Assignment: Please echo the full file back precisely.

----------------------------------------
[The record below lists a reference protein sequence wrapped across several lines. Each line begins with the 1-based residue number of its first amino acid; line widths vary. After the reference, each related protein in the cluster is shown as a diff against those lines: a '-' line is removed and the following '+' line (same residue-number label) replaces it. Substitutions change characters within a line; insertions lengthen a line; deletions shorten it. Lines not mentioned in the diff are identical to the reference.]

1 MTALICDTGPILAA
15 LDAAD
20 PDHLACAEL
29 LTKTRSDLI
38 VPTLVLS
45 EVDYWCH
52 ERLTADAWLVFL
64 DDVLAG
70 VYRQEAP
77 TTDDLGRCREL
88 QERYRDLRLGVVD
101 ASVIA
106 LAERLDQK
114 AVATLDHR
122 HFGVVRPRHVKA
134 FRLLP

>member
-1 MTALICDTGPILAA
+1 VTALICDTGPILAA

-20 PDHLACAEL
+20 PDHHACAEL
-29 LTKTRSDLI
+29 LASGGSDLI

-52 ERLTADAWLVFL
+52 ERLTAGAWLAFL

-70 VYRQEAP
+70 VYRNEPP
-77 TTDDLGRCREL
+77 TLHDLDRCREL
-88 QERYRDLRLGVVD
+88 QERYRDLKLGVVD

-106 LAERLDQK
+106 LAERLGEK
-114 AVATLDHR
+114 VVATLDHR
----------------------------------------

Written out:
[The record below lists a reference protein sequence wrapped across several lines. Each line begins with the 1-based residue number of its first amino acid; line widths vary. After the reference, each related protein in the cluster is shown as a diff against those lines: a '-' line is removed and the following '+' line (same residue-number label) replaces it. Substitutions change characters within a line; insertions lengthen a line; deletions shorten it. Lines not mentioned in the diff are identical to the reference.]

1 MTALICDTGPILAA
15 LDAAD
20 PDHLACAEL
29 LTKTRSDLI
38 VPTLVLS
45 EVDYWCH
52 ERLTADAWLVFL
64 DDVLAG
70 VYRQEAP
77 TTDDLGRCREL
88 QERYRDLRLGVVD
101 ASVIA
106 LAERLDQK
114 AVATLDHR
122 HFGVVRPRHVKA
134 FRLLP

>member
-1 MTALICDTGPILAA
+1 VTALICDTGPILAA

-20 PDHLACAEL
+20 PDHHACAEL
-29 LTKTRSDLI
+29 LASGGSDLI

-52 ERLTADAWLVFL
+52 ERLTAGAWLAFL

-70 VYRQEAP
+70 VYRNEPP
-77 TTDDLGRCREL
+77 TLHDLDRCREL
-88 QERYRDLRLGVVD
+88 QERYRDLKLGVVD

-106 LAERLDQK
+106 LAERLGEK
-114 AVATLDHR
+114 VVATLDHR